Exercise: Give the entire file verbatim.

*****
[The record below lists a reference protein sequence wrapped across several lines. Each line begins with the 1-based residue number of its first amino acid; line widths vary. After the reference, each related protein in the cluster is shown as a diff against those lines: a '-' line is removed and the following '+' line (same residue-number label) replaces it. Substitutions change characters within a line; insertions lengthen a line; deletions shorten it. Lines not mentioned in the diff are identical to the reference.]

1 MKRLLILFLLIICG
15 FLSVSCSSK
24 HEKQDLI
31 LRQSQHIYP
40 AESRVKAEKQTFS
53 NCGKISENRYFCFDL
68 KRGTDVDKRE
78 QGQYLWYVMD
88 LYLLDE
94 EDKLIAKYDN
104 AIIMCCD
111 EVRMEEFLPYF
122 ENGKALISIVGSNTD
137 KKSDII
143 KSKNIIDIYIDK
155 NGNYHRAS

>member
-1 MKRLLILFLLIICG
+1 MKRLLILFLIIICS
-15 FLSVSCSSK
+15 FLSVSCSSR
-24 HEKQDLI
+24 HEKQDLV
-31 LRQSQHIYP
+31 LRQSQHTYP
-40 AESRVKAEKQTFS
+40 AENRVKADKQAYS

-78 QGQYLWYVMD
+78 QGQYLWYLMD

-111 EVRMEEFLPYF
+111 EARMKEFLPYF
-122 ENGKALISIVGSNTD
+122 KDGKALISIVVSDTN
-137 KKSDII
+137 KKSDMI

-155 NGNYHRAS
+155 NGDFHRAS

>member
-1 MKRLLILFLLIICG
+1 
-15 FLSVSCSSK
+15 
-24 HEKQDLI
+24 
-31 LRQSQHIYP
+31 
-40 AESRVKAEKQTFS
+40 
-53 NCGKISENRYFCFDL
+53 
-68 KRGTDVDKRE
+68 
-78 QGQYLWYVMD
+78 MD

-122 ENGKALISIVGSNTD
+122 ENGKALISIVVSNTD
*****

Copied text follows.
[The record below lists a reference protein sequence wrapped across several lines. Each line begins with the 1-based residue number of its first amino acid; line widths vary. After the reference, each related protein in the cluster is shown as a diff against those lines: a '-' line is removed and the following '+' line (same residue-number label) replaces it. Substitutions change characters within a line; insertions lengthen a line; deletions shorten it. Lines not mentioned in the diff are identical to the reference.]

1 MKRLLILFLLIICG
15 FLSVSCSSK
24 HEKQDLI
31 LRQSQHIYP
40 AESRVKAEKQTFS
53 NCGKISENRYFCFDL
68 KRGTDVDKRE
78 QGQYLWYVMD
88 LYLLDE
94 EDKLIAKYDN
104 AIIMCCD
111 EVRMEEFLPYF
122 ENGKALISIVGSNTD
137 KKSDII
143 KSKNIIDIYIDK
155 NGNYHRAS

>member
-1 MKRLLILFLLIICG
+1 MKRLLILFLIIICS
-15 FLSVSCSSK
+15 FLSVSCSSR
-24 HEKQDLI
+24 HEKQDLV
-31 LRQSQHIYP
+31 LRQSQHTYP
-40 AESRVKAEKQTFS
+40 AENRVKADKQAYS

-78 QGQYLWYVMD
+78 QGQYLWYLMD

-111 EVRMEEFLPYF
+111 EARMKEFLPYF
-122 ENGKALISIVGSNTD
+122 KDGKALISIVVSDTN
-137 KKSDII
+137 KKSDMI

-155 NGNYHRAS
+155 NGDFHRAS

>member
-1 MKRLLILFLLIICG
+1 
-15 FLSVSCSSK
+15 
-24 HEKQDLI
+24 
-31 LRQSQHIYP
+31 
-40 AESRVKAEKQTFS
+40 
-53 NCGKISENRYFCFDL
+53 
-68 KRGTDVDKRE
+68 
-78 QGQYLWYVMD
+78 MD

-122 ENGKALISIVGSNTD
+122 ENGKALISIVVSNTD